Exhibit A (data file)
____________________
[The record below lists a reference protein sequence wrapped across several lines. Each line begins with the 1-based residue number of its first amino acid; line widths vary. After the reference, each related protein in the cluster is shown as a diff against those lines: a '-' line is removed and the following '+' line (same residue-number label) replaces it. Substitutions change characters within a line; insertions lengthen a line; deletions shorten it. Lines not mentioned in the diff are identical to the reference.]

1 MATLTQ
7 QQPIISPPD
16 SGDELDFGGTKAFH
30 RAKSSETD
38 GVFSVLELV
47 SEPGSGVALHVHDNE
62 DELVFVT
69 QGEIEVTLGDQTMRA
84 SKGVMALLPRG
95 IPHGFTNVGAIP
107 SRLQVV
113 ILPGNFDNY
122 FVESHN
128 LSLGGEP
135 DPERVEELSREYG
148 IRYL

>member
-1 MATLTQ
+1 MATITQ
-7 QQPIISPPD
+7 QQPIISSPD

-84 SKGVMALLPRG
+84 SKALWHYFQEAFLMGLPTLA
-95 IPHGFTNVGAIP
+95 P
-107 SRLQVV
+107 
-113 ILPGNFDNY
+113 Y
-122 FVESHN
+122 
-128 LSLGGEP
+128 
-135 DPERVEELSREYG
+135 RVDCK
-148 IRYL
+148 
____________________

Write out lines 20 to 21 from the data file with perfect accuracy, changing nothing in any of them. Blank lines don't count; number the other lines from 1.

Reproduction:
+1 MATITQ
-7 QQPIISPPD